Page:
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Pushard v. Bank of America, N.A.

Supreme Court of Maine

December 12, 2017


          Argued: February 7, 2017

          Joshua Klein-Golden, Esq. (orally), Clifford & Golden, PA, Lisbon Falls, for appellants Heidi M. Pushard and Jeffrey A. Pushard

          John J. Aromando, Esq., and Catherine R. Connors, Esq., Pierce Atwood LLP, Portland, and Elizabeth P. Papez, Esq. (orally), Winston & Strawn LLP, Washington, D.C., for appellee Bank of America, N.A.


          HUMPHREY, J.

         [¶1] Heidi M. Pushard and Jeffrey A. Pushard appeal from summary judgments entered in the Business and Consumer Docket [Horton, J.) in favor of Bank of America, N.A. (the Bank), on the Pushards' claims against the Bank for declaratory and injunctive relief, slander of title, and damages pursuant to 33 M.R.S. § 551 (2016). We do not disturb the judgments on the Pushards' claims for slander of title, damages pursuant to section 551, and injunctive relief. We vacate the judgment on the Pushards' claim for declaratory relief and remand the case for entry of summary judgment in the Pushards' favor on that claim.

         I. BACKGROUND

         [¶2] In October 2011, the Bank initiated a foreclosure action against the Pushards in the Superior Court (Androscoggin County, MG Kennedy, J.). In its amended complaint, filed in May 2013, the Bank made the following allegations:

• In December 2006, the Pushards executed a promissory note in favor of Countrywide Home Loans, Inc., (Countrywide) in the amount of $145, 000.
• As security for the note, the Pushards executed a mortgage on their property in Wales in favor of Mortgage Electronic Registration Systems, Inc. (MERS), "as nominee for" Countrywide.
• The Pushards failed to make the monthly mortgage payment due on April 1, 2008, and have failed to make all subsequent monthly mortgage payments.
• In 2008, MERS assigned the mortgage to Countrywide. In 2011, Countrywide assigned the mortgage to the Bank.
• The Bank became the holder of the promissory note.
• In May 2011, the Bank sent the Pushards notice of their default and of their right to cure the default "in conformity with Maine law." The Pushards received the notice in June 2011.
• The amount due "[a]s of September 6, 2011, " was $191, 717.91, including the "principal balance" of $142, 882.25, an "escrow balance, " interest, fees, and late charges.

         [¶3] The Bank sought judicial foreclosure of the Pushards' mortgage.[1] Among other documents attached to its complaint, the Bank included copies of the note and the mortgage. Included in the note was a provision stating:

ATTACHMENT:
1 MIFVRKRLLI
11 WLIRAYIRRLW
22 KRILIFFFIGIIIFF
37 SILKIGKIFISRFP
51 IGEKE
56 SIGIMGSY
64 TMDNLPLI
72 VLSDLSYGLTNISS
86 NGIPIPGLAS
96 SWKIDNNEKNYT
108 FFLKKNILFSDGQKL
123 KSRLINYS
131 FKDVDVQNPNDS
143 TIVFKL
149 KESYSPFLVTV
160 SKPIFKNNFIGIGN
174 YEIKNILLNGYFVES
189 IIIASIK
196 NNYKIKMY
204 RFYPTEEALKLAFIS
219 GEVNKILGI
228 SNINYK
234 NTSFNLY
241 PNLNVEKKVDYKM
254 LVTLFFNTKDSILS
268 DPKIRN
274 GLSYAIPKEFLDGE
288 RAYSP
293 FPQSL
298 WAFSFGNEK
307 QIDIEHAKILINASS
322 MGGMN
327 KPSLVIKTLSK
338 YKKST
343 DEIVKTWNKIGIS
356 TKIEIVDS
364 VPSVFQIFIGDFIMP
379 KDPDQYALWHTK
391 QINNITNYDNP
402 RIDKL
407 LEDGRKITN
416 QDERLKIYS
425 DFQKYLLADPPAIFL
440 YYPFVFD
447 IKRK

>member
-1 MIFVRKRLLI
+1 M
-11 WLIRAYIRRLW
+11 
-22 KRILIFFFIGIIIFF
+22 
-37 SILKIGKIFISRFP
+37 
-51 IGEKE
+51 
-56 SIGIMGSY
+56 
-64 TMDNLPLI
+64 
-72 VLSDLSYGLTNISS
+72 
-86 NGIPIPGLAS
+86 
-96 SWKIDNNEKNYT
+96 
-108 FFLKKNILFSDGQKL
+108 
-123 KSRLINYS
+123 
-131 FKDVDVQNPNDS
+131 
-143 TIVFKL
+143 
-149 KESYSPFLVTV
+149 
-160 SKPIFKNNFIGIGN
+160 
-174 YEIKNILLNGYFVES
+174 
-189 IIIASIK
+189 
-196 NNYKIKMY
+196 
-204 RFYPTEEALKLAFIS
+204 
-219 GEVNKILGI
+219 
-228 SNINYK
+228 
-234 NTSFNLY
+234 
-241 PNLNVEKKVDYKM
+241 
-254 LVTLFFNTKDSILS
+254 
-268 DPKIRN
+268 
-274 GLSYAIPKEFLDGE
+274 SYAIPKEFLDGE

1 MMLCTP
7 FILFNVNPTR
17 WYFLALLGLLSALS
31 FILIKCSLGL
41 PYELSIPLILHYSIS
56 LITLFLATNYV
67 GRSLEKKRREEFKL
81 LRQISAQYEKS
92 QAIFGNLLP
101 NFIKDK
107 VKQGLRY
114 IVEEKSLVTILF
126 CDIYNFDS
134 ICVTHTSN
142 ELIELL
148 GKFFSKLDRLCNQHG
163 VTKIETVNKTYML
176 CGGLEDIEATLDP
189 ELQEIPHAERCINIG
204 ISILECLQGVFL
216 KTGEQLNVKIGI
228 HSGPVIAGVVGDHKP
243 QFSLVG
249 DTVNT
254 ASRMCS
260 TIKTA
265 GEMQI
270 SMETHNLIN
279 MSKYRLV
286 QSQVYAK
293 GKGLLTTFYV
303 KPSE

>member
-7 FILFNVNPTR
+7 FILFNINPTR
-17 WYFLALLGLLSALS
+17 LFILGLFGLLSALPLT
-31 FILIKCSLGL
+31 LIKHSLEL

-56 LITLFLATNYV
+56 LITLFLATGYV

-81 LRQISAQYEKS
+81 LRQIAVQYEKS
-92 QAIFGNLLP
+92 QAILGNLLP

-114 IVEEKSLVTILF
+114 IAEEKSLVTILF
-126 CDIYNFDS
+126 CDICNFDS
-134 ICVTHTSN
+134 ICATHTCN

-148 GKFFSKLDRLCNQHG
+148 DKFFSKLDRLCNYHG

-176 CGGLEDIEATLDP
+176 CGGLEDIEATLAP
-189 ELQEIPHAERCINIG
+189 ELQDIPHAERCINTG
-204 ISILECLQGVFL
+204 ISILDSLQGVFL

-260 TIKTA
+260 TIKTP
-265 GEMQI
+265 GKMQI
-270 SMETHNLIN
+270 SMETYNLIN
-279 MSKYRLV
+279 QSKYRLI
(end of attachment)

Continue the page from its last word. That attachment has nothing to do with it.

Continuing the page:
If [the Pushards are] in default, the Note Holder may send [them] a written notice telling [them] that if [they] do not pay the overdue amount by a certain date, the Note Holder may require [them] to pay immediately the full amount of Principal which has not been paid and all the interest that [they] owe on that amount.

         The mortgage contained a provision stating that the lender

may require that [the Pushards] pay immediately the entire amount then remaining unpaid under the Note and under this Security Instrument... if all of the following conditions are met:
(a) [The Pushards] fail to keep any promise or agreement made in this Security Instrument, including the promises to pay when due the Sums Secured;
(b) Lender sends to [the Pushards] ... a notice that [meets various requirements];... and
(c) [The Pushards] do not correct the default stated in the notice from Lender by the date stated in that notice.

         [¶4] After a trial on the Bank's foreclosure complaint, the court entered a judgment in the Pushards' favor in October 2014. The court determined that the Bank had failed to meet its burden to prove three of the eight elements of a foreclosure action: (1) a breach of a condition of the mortgage; (2) the amount due; and (3) that the notice of default that it sent to the Pushards complied with statutory requirements.[2] See Bank of Am., N.A. v. Greenleaf, 2014 ME 89, ¶ 18, 96 A.3d 700 ("A plaintiff seeking a foreclosure judgment must comply strictly with all steps required by statute.") (quotation marks omitted). Neither the Bank nor the Pushards appealed from the judgment.

         [¶5] Five months later, in March 2015, the Pushards initiated the action giving rise to this appeal.[3] In an amended complaint, based on the judgment in their favor in the Bank's foreclosure action and the Bank's failure to subsequently discharge the mortgage, the Pushards averred that they owe nothing on the note and sought a declaration that they are entitled to (1) a discharge of the mortgage and (2) an order enjoining the Bank from enforcing the note and mortgage and compelling the Bank to record a release of the mortgage. They also asserted a claim for slander of title, alleging that the Bank's failure to discharge the mortgage prevents them from transferring clean title to the property or using it as collateral, and a claim for damages pursuant to 33 M.R.S. § 55l.[4] The Bank counterclaimed for breach of contract, unjust enrichment, and a declaratory judgment.

         [¶6] The Pushards moved for summary judgment on all of their claims. See M.R. Civ. P. 56(a). In their statement of material facts, see M.R. Civ. P. 56(h)(2), they described, with reference to supporting evidence, the procedural history and outcome of the Bank's foreclosure action. Specifically, the Pushards asserted that (1) the Bank had "sought the entire amount due on the note and foreclosure of the mortgage"; (2) the court ...

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